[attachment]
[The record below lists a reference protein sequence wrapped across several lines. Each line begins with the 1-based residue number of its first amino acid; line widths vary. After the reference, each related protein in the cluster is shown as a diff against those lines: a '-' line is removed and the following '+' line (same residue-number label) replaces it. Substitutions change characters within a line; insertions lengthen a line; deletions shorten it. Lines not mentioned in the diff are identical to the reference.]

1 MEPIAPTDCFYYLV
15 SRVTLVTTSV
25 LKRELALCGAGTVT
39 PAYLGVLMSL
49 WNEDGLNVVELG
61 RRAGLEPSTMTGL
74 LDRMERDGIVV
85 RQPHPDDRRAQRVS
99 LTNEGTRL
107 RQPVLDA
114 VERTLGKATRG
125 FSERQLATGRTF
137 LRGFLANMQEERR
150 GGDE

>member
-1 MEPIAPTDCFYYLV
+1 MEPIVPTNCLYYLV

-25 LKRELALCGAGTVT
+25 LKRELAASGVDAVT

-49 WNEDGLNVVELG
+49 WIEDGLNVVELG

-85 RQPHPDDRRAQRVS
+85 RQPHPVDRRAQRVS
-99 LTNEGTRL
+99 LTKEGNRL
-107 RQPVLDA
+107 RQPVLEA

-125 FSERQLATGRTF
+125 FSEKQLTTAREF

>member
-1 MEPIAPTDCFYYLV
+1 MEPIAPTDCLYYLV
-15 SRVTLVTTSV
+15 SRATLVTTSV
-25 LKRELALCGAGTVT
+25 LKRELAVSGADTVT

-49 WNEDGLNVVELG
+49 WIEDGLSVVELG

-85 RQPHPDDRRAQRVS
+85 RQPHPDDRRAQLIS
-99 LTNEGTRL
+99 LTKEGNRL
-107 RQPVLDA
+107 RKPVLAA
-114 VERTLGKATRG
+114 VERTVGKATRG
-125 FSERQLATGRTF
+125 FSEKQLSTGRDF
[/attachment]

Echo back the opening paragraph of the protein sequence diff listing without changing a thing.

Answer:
[The record below lists a reference protein sequence wrapped across several lines. Each line begins with the 1-based residue number of its first amino acid; line widths vary. After the reference, each related protein in the cluster is shown as a diff against those lines: a '-' line is removed and the following '+' line (same residue-number label) replaces it. Substitutions change characters within a line; insertions lengthen a line; deletions shorten it. Lines not mentioned in the diff are identical to the reference.]